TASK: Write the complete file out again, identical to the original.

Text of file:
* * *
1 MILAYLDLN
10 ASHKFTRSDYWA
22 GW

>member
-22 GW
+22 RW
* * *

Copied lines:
1 MILAYLDLN
10 ASHKFTRSDYWA
22 GW

>member
-22 GW
+22 RW